Now that, after having recovered from illness, we return to the settlement of the matters of our Church, we condemn once more all rebellion to the [Soviet] authorities. We can not fail to mention those who, taking advantage of their status as clergymen, too often enter into harsh and even criminal politics; that is why we have a special committee summoned. [This committee] will examine these cases and, if necessary, will remove by canonical means [the] bishops and priests who persist in their error and refuse to bring their repentance to the Soviet government: these bishops and priests will be brought before the Synod [of our] Orthodox [Church].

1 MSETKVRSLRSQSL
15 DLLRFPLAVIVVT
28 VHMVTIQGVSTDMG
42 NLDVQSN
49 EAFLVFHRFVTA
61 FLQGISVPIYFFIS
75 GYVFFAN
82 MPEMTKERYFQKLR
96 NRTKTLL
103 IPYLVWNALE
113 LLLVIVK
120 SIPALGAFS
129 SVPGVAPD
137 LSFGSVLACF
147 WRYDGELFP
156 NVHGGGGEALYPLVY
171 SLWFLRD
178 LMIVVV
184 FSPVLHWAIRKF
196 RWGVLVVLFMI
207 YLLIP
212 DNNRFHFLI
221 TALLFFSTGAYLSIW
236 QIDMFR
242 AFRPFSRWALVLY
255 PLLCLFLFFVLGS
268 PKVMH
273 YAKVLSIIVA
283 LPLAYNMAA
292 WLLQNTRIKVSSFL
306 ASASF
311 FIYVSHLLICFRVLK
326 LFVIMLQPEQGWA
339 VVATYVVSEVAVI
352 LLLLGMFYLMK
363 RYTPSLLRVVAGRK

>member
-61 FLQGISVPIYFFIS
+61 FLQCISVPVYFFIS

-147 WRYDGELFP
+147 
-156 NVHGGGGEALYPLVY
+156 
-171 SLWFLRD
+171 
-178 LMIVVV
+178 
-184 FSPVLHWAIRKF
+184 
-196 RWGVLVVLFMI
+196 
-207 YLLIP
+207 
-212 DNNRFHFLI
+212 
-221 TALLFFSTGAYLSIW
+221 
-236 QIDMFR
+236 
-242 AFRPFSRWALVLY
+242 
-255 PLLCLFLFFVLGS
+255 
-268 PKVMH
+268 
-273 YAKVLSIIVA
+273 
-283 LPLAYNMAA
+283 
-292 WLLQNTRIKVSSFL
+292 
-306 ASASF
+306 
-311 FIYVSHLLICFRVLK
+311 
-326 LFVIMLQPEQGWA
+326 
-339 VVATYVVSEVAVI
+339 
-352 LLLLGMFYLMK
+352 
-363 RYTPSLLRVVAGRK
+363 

It is pitiful for us to know that some sons of Russia, even bishops and priests, who have left the country for various reasons, are involved in matters that do not concern them and, and in all cases, harmful to our Church. By taking advantage of our own name and our [patriarchal] authority, they develop a counter-revolutionary and pernicious activity. We declare openly: contrary to what our enemies argue, we have nothing to do with them. [For they] are strangers to us; therefore we condemn their activities. They are free in their opinions, but they abuse against the laws of our Church – albeit they say that they act for the sake [of our Church].  The conclave [synod] in Karlovitz was not for the good of the Church and laity; thus, we reiterate our condemnation of them, and we declare that all similar attempts will result in severe measures [against them]: [we shall not hesitate] to prohibit them to celebrate the [Holy] Mass and bring them before the Orthodox Sobor [Council].